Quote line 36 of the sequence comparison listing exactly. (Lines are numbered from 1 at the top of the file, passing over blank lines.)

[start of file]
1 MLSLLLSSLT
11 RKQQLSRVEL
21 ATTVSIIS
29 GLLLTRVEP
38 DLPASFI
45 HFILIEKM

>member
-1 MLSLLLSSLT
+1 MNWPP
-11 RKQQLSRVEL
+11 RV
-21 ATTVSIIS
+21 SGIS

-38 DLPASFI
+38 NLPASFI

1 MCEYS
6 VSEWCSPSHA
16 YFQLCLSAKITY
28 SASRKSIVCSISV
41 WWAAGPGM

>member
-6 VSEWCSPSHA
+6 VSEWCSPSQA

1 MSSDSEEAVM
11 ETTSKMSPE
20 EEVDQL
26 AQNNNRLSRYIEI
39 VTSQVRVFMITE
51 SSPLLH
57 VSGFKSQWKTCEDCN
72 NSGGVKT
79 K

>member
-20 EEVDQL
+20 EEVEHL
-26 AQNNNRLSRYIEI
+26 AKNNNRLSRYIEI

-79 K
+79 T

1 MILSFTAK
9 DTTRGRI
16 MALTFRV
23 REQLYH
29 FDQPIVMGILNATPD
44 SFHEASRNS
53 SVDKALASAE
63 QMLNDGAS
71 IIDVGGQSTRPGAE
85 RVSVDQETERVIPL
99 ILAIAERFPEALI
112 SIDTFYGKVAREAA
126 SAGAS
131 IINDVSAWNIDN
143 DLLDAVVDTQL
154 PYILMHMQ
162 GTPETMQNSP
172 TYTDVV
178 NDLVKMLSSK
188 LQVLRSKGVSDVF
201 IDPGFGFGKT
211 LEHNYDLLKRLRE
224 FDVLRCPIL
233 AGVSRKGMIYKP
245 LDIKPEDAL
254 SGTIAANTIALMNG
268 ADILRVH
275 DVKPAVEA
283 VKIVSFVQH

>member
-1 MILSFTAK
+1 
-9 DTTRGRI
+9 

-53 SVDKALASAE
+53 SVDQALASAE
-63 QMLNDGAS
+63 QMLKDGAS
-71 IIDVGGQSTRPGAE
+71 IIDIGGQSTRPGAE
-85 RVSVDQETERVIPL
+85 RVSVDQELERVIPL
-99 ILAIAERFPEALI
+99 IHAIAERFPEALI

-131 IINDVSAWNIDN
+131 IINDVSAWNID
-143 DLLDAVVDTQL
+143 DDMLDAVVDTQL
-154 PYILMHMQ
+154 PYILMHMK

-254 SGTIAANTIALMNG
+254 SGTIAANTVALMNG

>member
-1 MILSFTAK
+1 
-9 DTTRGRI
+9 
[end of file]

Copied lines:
-26 AQNNNRLSRYIEI